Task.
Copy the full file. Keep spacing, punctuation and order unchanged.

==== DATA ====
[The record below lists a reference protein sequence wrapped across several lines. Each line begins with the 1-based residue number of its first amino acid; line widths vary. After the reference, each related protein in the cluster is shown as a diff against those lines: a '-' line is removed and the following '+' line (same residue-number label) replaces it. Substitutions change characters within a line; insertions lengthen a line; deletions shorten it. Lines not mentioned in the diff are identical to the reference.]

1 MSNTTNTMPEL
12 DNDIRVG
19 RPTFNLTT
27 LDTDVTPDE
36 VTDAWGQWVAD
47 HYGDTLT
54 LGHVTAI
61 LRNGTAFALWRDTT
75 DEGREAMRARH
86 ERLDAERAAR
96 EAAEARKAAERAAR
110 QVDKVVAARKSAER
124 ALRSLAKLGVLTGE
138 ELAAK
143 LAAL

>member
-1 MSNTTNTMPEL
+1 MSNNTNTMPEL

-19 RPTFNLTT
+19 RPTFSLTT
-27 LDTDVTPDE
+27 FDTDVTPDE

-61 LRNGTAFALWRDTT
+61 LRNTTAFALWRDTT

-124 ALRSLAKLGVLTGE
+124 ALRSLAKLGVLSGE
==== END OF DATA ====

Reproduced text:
[The record below lists a reference protein sequence wrapped across several lines. Each line begins with the 1-based residue number of its first amino acid; line widths vary. After the reference, each related protein in the cluster is shown as a diff against those lines: a '-' line is removed and the following '+' line (same residue-number label) replaces it. Substitutions change characters within a line; insertions lengthen a line; deletions shorten it. Lines not mentioned in the diff are identical to the reference.]

1 MSNTTNTMPEL
12 DNDIRVG
19 RPTFNLTT
27 LDTDVTPDE
36 VTDAWGQWVAD
47 HYGDTLT
54 LGHVTAI
61 LRNGTAFALWRDTT
75 DEGREAMRARH
86 ERLDAERAAR
96 EAAEARKAAERAAR
110 QVDKVVAARKSAER
124 ALRSLAKLGVLTGE
138 ELAAK
143 LAAL

>member
-1 MSNTTNTMPEL
+1 MSNNTNTMPEL

-19 RPTFNLTT
+19 RPTFSLTT
-27 LDTDVTPDE
+27 FDTDVTPDE

-61 LRNGTAFALWRDTT
+61 LRNTTAFALWRDTT

-124 ALRSLAKLGVLTGE
+124 ALRSLAKLGVLSGE